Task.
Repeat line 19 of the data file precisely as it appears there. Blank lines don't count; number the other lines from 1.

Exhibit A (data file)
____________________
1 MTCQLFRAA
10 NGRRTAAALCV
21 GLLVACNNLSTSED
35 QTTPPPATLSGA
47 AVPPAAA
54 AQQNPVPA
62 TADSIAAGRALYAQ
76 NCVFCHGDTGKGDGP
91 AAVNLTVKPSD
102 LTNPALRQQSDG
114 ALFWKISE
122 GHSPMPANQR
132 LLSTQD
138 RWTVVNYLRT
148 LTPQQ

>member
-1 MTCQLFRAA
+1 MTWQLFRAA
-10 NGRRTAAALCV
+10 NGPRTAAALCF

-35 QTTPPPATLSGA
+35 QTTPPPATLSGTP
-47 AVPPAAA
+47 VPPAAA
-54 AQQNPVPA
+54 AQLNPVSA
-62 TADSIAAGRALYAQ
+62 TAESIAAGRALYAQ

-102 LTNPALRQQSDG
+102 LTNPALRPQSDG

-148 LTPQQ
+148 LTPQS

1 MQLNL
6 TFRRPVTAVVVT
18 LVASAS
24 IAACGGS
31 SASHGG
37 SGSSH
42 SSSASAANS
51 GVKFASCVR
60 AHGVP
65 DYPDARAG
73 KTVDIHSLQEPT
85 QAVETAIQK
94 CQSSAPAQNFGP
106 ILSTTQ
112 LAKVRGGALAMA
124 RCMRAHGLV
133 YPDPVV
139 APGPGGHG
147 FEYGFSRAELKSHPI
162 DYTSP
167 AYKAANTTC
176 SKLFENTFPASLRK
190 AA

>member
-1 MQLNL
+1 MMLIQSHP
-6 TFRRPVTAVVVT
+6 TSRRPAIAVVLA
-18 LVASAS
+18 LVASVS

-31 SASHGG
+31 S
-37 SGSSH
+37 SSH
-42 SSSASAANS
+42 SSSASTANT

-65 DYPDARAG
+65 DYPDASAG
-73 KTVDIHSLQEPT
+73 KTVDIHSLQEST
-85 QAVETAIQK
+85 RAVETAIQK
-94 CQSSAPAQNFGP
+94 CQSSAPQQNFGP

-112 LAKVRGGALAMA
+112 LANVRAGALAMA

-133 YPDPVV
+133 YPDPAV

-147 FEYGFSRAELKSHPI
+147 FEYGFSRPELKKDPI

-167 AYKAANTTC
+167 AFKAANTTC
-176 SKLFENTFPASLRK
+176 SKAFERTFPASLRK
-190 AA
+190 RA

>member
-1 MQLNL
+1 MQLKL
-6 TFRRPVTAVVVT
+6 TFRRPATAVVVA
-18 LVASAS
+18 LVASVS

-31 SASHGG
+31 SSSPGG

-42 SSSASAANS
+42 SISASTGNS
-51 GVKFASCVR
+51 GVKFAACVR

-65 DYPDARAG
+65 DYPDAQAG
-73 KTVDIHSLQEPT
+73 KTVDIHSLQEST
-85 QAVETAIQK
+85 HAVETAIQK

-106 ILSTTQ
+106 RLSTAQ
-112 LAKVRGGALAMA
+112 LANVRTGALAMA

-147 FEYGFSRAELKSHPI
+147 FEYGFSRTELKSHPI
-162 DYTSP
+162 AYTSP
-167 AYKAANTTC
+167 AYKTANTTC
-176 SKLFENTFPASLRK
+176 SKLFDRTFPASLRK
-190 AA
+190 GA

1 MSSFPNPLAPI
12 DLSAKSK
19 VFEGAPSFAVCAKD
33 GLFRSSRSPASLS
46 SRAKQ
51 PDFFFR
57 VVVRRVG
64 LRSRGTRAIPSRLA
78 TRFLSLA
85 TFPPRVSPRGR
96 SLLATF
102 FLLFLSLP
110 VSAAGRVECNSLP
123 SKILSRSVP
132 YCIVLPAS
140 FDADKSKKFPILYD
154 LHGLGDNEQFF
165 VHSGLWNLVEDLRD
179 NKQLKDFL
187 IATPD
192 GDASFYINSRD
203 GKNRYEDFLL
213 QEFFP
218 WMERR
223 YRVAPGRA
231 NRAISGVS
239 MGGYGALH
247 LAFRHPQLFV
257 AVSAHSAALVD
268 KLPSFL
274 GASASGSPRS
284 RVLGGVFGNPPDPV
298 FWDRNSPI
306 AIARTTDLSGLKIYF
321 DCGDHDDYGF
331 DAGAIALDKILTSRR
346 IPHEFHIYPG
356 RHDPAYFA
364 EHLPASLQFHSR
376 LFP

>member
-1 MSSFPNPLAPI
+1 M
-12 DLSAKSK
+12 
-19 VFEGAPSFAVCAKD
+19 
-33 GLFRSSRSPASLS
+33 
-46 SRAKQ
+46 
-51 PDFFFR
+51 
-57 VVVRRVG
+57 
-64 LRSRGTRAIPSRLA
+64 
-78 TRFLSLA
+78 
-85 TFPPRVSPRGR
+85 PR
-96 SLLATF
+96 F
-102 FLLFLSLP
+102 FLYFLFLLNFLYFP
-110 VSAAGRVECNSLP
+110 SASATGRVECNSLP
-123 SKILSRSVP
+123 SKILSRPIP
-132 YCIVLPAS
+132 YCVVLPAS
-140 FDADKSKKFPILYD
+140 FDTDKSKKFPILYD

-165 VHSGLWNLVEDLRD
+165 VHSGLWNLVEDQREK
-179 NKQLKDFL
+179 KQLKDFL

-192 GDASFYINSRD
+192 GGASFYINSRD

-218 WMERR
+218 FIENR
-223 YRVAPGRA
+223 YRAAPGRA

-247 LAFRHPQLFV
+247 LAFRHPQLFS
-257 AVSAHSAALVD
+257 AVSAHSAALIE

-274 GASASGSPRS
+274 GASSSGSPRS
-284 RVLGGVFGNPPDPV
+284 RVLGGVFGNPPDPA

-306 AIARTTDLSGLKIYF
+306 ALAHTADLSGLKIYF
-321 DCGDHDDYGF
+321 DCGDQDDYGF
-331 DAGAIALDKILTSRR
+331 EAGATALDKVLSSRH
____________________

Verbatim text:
-10 NGRRTAAALCV